Hans Vincenz, German artist, 1900 bis 1976

Hans Vincenz, Abstrakter Expressionismus
Hans Vincenz 1900 - 1976 · German Artist · Abstract Expressionism

In 1945, after returning from the war, I resumed efforts in painting which resulted in periodic cycles. In 1947, these were my first non-objective pictures and, after that, various experimental approaches leading to my most recent work.
After this record of influences and phases of development, the painter might be expected (considering his long experiences in the field) to make a statement about work in art, about meanings and general goals. The only point, however, about which I can speak is to describe the process of working, technique; about the participation of the intellect; on the whole a report of the “workshop.“ The artist is not able to speak in words about meaning and essence of art generally since his language is to speak in terms of his metier...Hans Vincenz
Abstract Expressionism :The existential shock caused by the Holocaust and the Second World War as well as the discontentment with the traditional aesthetic concepts of modern art results in an intense search for an adequate subject matter and an adequate pictorial language. The term Art Informel was first used in 1952 by French writer, Michel Tapie, the author of the book Un Art autre (Art of Another Kind.) Despite all differences in the visual solutions, the Abstract Expressionists created works of art which reflect processes in nature without falling back upon real visual experiences.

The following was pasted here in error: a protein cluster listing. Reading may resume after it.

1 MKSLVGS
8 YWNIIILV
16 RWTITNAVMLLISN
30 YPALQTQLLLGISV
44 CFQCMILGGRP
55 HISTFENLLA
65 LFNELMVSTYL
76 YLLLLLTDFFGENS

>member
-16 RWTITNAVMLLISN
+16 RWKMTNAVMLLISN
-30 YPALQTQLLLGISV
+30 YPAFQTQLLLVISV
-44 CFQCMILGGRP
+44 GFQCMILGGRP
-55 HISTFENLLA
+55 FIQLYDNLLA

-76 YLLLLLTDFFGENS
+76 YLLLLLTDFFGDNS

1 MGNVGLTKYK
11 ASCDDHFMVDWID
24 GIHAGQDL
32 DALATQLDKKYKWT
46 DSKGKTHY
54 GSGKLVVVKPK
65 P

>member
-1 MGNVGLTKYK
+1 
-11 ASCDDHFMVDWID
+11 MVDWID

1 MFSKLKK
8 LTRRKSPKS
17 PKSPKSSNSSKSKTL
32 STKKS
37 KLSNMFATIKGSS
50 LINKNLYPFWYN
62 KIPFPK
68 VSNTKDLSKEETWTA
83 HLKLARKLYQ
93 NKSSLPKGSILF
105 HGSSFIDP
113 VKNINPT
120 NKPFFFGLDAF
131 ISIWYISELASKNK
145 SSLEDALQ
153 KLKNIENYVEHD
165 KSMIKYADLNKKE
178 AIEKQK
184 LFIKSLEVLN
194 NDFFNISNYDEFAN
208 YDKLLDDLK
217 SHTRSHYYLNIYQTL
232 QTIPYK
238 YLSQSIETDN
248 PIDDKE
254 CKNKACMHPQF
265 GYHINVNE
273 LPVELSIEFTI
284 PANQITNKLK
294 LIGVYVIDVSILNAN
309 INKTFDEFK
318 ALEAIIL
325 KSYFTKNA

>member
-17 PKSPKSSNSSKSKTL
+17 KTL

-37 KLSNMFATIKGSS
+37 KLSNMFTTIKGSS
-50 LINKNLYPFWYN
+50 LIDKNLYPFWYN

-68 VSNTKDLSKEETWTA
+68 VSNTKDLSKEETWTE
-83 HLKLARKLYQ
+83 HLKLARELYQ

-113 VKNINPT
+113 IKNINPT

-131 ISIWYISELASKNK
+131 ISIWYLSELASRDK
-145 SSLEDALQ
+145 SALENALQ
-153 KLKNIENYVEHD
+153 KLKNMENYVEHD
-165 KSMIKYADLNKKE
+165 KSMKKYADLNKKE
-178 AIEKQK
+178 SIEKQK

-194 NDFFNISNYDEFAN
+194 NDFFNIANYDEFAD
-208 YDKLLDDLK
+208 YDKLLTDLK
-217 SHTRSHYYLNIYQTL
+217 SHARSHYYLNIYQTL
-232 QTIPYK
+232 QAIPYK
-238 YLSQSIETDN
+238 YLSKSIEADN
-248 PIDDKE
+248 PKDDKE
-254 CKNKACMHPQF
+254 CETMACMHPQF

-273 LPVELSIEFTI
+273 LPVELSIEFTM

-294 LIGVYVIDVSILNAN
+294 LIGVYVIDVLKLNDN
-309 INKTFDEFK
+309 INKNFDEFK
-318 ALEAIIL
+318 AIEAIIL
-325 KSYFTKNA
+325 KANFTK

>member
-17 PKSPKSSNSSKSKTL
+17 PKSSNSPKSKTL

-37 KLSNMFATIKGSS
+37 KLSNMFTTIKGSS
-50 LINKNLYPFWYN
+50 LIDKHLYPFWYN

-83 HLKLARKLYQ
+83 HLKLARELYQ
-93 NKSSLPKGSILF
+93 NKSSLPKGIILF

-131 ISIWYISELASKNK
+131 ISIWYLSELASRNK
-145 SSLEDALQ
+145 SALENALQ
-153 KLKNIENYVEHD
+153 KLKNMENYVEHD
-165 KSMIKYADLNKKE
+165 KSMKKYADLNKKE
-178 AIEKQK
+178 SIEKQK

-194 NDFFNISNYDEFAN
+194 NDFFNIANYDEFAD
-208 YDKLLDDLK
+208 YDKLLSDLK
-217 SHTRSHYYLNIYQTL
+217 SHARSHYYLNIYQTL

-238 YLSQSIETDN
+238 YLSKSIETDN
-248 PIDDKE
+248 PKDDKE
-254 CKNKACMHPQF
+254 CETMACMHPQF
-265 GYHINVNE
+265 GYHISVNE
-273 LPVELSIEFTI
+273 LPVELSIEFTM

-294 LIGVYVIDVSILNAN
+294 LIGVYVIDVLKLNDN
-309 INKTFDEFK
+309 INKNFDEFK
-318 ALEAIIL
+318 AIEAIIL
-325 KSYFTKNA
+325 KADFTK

The Abstract Expressionists show a strong desire for a new definition of their relationship to nature. Even if nature as subject matter is not relevant, the relationship to nature is fundamental for the ideas in Abstract Expressionism. With Abstract Expressionism processes of growing become a subject matter by projecting them upon the creative process. The creative process itself becomes a process in nature.

"After seeing the almost numberless and elephantine paintings by modern Europeans at the Salon de Mai in Paris, and at the extensive and flashily presented Documenta II exhibition in Kassel, Germany, it was a most pleasant contrast to encounter the relatively small scale but richly inventive works of Hans Vincenz at his studio in Essen Werden."
Jerry Bywaters, Director - Dallas Museum of Fine Art